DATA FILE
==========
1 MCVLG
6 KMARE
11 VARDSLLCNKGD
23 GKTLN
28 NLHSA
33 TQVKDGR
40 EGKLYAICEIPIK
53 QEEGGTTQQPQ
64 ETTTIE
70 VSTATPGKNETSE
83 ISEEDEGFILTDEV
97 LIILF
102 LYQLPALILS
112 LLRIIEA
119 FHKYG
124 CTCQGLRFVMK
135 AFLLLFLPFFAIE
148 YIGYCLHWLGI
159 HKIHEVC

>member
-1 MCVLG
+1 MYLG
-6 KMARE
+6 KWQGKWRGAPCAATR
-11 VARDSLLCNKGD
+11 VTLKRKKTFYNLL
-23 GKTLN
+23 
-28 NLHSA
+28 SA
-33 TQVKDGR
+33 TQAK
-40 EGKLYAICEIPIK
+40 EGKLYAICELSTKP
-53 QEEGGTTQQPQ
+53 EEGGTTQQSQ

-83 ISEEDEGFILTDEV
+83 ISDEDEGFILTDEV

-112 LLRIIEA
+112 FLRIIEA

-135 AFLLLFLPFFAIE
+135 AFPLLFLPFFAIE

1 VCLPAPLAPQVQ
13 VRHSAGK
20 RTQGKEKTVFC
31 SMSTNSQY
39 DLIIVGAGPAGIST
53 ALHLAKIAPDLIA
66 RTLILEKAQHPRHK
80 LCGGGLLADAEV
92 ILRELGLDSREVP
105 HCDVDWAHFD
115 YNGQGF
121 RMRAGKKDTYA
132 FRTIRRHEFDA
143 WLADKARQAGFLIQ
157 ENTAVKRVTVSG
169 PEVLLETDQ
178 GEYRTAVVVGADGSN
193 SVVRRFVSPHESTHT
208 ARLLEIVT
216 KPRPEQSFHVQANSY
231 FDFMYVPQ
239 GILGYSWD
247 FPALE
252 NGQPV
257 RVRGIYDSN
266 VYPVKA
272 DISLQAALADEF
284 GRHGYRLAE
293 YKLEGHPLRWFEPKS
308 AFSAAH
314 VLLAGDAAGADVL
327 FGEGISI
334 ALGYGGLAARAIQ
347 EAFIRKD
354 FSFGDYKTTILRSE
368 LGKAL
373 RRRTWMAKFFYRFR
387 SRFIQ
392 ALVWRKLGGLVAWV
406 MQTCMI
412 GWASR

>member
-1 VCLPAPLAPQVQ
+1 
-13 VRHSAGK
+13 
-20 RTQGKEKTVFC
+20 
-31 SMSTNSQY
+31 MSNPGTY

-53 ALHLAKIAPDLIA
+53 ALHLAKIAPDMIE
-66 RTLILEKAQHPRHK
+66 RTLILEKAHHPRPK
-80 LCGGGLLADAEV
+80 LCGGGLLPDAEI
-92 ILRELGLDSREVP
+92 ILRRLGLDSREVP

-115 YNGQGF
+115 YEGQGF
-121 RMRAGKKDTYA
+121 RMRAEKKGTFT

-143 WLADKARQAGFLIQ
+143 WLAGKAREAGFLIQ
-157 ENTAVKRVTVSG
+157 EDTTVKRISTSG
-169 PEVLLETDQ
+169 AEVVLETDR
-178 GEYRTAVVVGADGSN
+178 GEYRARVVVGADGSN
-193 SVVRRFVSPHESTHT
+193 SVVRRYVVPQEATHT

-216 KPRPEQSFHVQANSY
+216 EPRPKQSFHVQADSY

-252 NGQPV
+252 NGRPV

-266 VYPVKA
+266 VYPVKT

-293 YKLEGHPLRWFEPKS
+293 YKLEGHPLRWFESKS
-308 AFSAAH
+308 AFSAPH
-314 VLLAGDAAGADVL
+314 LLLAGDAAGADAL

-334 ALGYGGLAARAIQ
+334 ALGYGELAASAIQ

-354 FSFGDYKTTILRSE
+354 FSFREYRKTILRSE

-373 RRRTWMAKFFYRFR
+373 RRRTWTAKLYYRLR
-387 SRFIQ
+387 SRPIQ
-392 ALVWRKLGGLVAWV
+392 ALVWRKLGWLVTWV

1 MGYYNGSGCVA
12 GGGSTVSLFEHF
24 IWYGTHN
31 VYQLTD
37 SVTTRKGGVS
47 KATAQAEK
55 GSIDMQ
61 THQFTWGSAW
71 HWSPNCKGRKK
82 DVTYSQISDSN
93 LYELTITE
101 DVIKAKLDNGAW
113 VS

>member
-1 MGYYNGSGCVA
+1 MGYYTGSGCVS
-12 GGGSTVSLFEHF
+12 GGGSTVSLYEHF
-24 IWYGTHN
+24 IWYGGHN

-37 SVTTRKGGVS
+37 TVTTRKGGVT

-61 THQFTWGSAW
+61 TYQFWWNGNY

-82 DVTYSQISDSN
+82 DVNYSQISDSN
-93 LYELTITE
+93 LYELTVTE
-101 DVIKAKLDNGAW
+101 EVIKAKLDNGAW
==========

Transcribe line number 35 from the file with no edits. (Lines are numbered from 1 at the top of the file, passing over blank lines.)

-53 QEEGGTTQQPQ